← This Week in HTMX

Issue № 13: Shade of the Lime Tree

, Deniz Akşimşek

Blogs Corner

Andrew Meier, Dynamic forms with hyperscript

By ‘dynamic form’ I mean an HTML form where the inputs can change based on how the user populates the form. I tend to need this when there is an array type in the data and the number of elements in the array is specified by the user, or when there is a union type in the data and I want to change the inputs shown based on the case selected by the user. An example is worth a thousand more words.


Maarten Balliauw, HTMX for ASP.NET Core Developers – Tutorial

If you’re developing ASP.NET Core applications, and are looking at building a rich client-side experience, you’re in luck. We just published a new tutorial to the JetBrains .NET Guide:

HTMX for ASP.NET Core Developers

In this tutorial, our developer advocate Khalid Abuhakmeh introduces you to HTMX, and how to integrate it into your ASP.NET Core apps.

JetBrains’ support for htmx is still quite surreal. The tutorial is freely available to all:

ASP.NET Core developers predominantly spend their development time on the server, trying their best to steer clear of the scary world of client-side development. But here’s a secret, it doesn’t have to be a daunting prospect to build client-side experiences if you use HTMX. Learn what HTMX is, how to integrate it with your existing knowledge of ASP.NET Core development, and how to take your client-side development to the next level with relative ease. You’ll never look at client-side development the same way ever again.


Haskell + htmx + _hyperscript?

Rashad Gover, Hypermedia-Driven Web Apps in Haskell

In this talk I present a new approach to building web apps in Haskell, using htmx. htmx gives you access to AJAX, CSS Transitions, WebSockets and Server Sent Events directly in HTML, using attributes, so you can build modern user interfaces with the simplicity and power of hypertext. With the power of this technology, Haskellers can now build 100% Haskell web apps without depending on GHCJS. I’ll also be briefly showcasing a new microframework based on monadic parsing called Okapi. Okapi was inspired by F#’s Giraffe, and is meant to be a lightweight, simple tool used for rapid prototyping and learning server-side web development.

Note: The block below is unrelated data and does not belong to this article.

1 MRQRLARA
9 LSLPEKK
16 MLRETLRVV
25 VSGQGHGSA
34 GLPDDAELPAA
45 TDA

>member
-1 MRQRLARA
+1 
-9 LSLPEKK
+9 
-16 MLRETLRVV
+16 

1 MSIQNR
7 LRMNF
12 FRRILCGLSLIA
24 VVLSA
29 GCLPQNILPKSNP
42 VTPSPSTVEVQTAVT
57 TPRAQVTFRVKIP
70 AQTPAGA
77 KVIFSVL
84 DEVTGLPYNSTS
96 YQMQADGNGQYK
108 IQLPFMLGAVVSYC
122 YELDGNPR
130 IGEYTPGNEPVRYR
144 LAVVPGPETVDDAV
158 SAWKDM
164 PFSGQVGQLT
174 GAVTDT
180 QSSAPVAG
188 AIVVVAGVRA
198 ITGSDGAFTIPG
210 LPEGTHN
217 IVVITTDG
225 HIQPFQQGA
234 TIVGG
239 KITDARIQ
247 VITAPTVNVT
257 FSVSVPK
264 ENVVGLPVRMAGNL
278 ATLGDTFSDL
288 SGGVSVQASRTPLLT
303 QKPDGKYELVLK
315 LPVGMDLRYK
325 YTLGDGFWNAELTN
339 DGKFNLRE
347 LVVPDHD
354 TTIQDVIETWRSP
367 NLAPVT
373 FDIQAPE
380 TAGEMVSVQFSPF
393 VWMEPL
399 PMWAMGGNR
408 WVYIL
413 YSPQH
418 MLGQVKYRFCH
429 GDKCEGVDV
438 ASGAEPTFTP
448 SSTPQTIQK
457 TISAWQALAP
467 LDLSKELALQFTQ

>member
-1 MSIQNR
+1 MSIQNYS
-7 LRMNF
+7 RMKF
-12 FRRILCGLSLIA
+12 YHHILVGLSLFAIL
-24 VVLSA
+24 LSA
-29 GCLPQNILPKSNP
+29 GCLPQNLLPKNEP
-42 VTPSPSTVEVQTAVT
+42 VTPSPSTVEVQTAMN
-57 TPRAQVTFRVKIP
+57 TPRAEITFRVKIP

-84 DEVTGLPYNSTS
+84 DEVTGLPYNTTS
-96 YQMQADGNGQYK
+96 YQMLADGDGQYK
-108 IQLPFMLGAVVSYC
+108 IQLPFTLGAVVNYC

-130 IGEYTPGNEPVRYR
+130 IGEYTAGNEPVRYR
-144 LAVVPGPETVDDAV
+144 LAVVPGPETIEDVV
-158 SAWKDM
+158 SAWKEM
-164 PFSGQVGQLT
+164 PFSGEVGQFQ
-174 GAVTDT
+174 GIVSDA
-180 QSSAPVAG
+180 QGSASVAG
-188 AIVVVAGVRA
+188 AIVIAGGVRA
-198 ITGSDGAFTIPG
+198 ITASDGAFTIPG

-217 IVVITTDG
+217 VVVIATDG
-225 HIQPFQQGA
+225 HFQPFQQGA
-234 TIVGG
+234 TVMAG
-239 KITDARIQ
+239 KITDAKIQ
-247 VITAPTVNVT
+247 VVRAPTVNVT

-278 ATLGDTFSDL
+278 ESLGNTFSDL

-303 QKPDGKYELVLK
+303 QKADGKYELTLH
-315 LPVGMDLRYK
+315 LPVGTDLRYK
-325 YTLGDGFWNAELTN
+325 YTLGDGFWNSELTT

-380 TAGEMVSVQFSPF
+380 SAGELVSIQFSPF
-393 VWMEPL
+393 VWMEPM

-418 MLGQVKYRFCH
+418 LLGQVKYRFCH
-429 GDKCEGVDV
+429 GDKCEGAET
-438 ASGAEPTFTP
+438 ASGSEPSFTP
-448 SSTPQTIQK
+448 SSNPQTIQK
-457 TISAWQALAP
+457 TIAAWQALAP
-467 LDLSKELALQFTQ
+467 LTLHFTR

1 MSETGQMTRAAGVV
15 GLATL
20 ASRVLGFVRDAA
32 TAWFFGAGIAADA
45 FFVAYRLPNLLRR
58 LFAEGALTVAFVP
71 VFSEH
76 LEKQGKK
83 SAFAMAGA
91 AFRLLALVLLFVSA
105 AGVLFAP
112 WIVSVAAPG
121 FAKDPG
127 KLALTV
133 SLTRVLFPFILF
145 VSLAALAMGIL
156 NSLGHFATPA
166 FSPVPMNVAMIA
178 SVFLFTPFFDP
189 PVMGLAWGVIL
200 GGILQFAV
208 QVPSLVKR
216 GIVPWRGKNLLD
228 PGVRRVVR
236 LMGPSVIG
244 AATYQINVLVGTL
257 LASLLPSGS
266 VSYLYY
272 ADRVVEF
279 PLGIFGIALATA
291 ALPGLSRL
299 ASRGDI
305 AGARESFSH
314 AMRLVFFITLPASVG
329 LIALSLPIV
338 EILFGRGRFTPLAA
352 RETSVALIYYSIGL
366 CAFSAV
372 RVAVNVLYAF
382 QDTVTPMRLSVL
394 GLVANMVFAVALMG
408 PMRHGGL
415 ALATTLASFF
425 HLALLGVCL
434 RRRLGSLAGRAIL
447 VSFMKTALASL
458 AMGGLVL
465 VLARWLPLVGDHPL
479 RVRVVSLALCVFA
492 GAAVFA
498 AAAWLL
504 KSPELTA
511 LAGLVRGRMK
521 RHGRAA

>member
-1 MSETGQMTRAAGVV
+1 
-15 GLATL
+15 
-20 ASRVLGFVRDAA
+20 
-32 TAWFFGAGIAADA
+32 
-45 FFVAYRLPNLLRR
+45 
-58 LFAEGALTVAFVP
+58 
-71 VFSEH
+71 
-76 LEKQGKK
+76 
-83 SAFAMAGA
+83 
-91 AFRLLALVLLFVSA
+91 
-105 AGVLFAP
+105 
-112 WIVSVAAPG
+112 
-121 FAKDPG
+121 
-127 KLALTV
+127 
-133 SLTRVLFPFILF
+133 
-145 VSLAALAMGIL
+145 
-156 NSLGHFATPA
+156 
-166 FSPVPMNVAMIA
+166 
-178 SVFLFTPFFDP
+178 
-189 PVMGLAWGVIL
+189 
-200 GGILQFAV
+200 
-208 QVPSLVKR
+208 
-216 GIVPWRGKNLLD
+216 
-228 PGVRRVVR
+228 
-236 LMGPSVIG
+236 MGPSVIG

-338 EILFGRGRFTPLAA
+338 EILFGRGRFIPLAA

The talk will be held online on .

Best of luck to Rashad on the talk! 💙💙💙


Our own Rashad and Anthony have been working on some very cool things:

_hyperscript for Sublime Text coming soon

gnat has been contributing to the _hyperscript grammar that powers the VSCode plugin, and has undertook a Sublime Text plugin based on the same grammar.

The plugin is now awaiting approval – a rather involved process.

Thanks to gnat for these contributions! 💙


The _hyperscript code organization debate

Seems pretty positive so far, right? But there are some caveats…

I hadn’t even thought of this, since I never try to view local HTML files without a server. That’s why participating in the development of things you use is important! 🐝

The _hyperscript codebase has grown quite quickly, and to simplify it, we need your feedback:

How to test HTML templates

This story is very important and definitely not a front for me to promote microformats.

Use the 204 No Content status code to optimize polling

A user had a table being polled every 2 seconds. The table was being augmented with a JavaScript library, which caused jitter every time the server was polled — regardless of whether the table changed.

You can use the 204 No Content status code to tell browsers they should keep showing the old page, and htmx respects this convention by not swapping.

There is actually a bit of a debate about whether htmx should swap 204 responses. I hold that if you need anything visible to happen upon the response being received, 204 is the wrong status code to use — use 200 OK with an empty body instead.